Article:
This year’s Great British Menu Banquet, in recognition of the austere times in which we live, was only two courses; a main and a pudding. On the positive side, at least as far as some were concerned, instead of a sit-down affair in a posh indoor venue, the food was served to, the many not the few, in Albert Square, Manchester. The earlier proposed site, a field of wheat in Sussex was easily rejected as too naughty a suggestion given both the likely upset to farmers and the inaccessibility to anyone other than the elite.
Given the size of the crowd and the diversity of the diners the first course, comprised a selection of bite size morsels in the hope of covering all tastes. Served on the right side of the square there was meat, fish, vegetarian and vegan pastries with gluten and nut free options available. By negotiated mutual consent, which took a while, the preparation and cooking was coordinated, by two chefs. Given the excessive cost this entailed it was especially disappointing that the results dashed all expectations. Over-confidence maybe given pervious praise and popularity or perhaps a sense of entitlement as cooks with similar abilities had regularly and recently been successful, especially with older connoisseurs. In sum the compromised menu was weak and the responding national interest wobbly. The spinach and mozzarella filos proved to be anything but strong and stable and the parsnip, prune and pepper tart was overwhelmingly agreed to be a coalition of chaos, which despite the supply received little confidence. Still, at least no one suffered food poisoning. Just as well given that NHS and other public service personnel are overstretched in the city, as across the nation.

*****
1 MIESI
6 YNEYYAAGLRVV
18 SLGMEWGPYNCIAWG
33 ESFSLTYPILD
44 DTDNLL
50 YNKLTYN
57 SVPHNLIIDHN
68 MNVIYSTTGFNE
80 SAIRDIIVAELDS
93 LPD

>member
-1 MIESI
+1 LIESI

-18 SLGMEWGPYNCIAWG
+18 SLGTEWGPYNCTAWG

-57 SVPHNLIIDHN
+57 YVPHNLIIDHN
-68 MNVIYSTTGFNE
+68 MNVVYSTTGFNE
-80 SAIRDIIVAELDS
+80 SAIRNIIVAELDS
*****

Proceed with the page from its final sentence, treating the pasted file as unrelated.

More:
The much anticipated dessert, which the feasters turned to the left of the square to receive, was the brainchild of a chef hailing from North Islington, the winner of the London heat who continues to attract support from all over the country. An unexpected hero this one which, pardon the cookery pun, left egg on the faces of quite a few. Although many, including some previous sceptics, ate with relish, returning for a second helping of pie others remained unbowed. The reluctantly humbled ate what was offered but clearly found swallowing difficult whilst a number who had long denied the skills of the candidate refused to try more than the smallest morsel. Believing themselves to be culinary experts beyond critique they stuck to their previous bias; ‘he won because the others were so bad’, ‘the judges only voted for him because they thought he wouldn’t win’ and such like. Some refused the treat altogether, preparing to stick to their prejudices, believing the unwarranted judgements and smears perpetuated through various media.
Event over, organisers, judges and participants would normally give little thought, time and attention to the ingredients necessary for a win next time. Just now though there appears to be appetite for another contest, which might be sooner than we think.
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